Reflection - February 11, 2018

“He shall cry out, 'Unclean, unclean!'
As long as the sore is on him he shall declare himself unclean,
since he is in fact unclean.

He shall dwell apart, making his abode outside the camp.”
“‘If you wish, you can make me clean.’
Moved with pity, he stretched out his hand, 
touched him, and said to him, 
‘I do will it. Be made clean.’

The leprosy left him immediately, and he was made clean.”

Jesus heals the man with leprosy, but does much more than just heal a terrible disease. Leprosy was dangerous. It had the potential to infect and destroy the entire community. Those infected were required to keep others at a distance and to live outside of the community. They were unclean and disconnected. Relationships were cut off, families ripped apart, and even practice of the faith was excluded. 

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Reflection - February 4, 2018

“Although I am free in regard to all,
I have made myself a slave to all
so as to win over as many as possible.

To the weak I became weak, to win over the weak.
I have become all things to all, to save at least some.
All this I do for the sake of the gospel,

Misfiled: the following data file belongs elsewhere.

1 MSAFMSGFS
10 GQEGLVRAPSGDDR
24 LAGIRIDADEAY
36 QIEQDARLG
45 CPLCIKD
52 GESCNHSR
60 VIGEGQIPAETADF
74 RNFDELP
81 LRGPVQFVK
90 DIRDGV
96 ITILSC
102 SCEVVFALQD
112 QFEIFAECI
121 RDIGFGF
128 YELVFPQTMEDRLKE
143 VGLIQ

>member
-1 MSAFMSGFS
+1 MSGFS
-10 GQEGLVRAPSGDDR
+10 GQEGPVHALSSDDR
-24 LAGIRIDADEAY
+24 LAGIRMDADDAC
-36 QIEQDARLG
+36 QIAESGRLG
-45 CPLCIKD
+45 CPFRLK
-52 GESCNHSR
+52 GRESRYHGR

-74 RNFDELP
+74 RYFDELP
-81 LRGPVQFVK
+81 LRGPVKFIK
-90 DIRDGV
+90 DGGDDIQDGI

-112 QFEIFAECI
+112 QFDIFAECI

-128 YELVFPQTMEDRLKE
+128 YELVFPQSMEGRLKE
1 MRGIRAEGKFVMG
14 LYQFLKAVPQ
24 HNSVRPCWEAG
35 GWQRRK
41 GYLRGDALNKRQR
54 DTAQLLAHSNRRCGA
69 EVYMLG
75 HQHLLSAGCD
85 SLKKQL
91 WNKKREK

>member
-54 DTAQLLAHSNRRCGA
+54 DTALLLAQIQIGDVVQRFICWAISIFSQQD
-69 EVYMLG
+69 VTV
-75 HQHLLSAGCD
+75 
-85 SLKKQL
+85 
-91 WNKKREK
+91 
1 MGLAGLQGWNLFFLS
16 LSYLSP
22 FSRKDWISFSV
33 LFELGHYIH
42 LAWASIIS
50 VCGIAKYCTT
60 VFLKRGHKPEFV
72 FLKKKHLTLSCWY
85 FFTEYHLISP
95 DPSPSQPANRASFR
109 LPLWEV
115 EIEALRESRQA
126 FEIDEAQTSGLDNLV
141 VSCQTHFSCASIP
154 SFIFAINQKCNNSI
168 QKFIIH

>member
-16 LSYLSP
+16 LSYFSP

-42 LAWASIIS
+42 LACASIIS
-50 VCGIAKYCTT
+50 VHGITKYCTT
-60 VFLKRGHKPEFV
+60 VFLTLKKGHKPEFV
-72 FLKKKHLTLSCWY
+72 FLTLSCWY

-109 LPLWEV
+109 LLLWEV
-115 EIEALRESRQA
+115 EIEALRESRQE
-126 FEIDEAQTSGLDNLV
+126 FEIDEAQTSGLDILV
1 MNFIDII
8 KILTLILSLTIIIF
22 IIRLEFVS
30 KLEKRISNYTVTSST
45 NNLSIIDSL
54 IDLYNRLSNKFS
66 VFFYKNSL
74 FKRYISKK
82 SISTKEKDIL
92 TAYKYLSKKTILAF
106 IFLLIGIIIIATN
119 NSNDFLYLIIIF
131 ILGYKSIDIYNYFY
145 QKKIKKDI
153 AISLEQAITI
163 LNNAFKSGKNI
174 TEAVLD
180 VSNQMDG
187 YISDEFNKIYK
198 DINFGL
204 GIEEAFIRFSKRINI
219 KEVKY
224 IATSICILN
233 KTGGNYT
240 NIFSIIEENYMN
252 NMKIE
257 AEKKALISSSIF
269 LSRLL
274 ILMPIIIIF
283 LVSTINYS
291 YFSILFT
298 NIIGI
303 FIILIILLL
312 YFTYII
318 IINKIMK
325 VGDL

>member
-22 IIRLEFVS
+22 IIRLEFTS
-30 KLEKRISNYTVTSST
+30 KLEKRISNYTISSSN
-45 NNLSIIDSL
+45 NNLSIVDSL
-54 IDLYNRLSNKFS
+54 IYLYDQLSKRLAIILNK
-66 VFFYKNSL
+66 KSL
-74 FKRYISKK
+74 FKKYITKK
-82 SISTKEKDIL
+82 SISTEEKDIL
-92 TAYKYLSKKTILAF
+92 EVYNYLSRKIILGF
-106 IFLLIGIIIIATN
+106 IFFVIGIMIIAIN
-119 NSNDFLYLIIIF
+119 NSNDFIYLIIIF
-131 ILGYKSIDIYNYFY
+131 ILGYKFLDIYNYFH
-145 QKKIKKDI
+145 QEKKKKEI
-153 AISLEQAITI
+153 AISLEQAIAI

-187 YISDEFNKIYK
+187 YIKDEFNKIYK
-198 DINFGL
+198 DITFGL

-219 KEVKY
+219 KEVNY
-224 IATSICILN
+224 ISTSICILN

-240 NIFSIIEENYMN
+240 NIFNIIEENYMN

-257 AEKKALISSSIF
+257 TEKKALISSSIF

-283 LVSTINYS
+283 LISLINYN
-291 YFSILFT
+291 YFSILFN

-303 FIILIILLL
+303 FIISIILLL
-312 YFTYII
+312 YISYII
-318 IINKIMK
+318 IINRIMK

so that I too may have a share in it.”

Like our own, Paul’s call to follow Jesus, particularly his missionary activity, was a call to give himself away or to pour himself out for the good of others. The call to love always has such a dimension. Love always reflects the self-emptying action of God on our behalf, both in our very creation and in our redemption. It always includes the gift of self. Love always includes sacrifice. 

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Reflection - December 31, 2017

“Now, Master, you may let your servant go
in peace, according to your word,
for my eyes have seen your salvation,
which you prepared in sight of all the peoples,
a light for revelation to the Gentiles,
and glory for your people Israel.”

I don’t remember which movie it was from (probably one I shouldn’t have been watching as a child), but I do remember a satirical scene where Simeon, promised by God that he would not die until he had seen the messiah, stood at the entrance of the temple repeating something like the words above to every child presented to God. Over and over, “my eyes have seen your salvation; my eyes have seen your salvation,” to every child! Simeon is cast as a crazy old man and his canticle (the words above) as misguided and repetitive lunacy. 

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Reflection - December 10

“Like a shepherd he feeds his flock;
in his arms he gathers the lambs,
carrying them in his bosom,
and leading the ewes with care.”

As a theological virtue, hope is given or infused by God. It is not something we create ourselves or something we can achieve through our own effort. With faith and love, it is a gift. We must receive it. This dynamic reveals something else extremely important about hope. We must receive it, but we must receive it from someone, namely, God. Therefore, hope is not an isolated practice, discipline, or virtue. It is not a concept that dwells within you or me only or individually.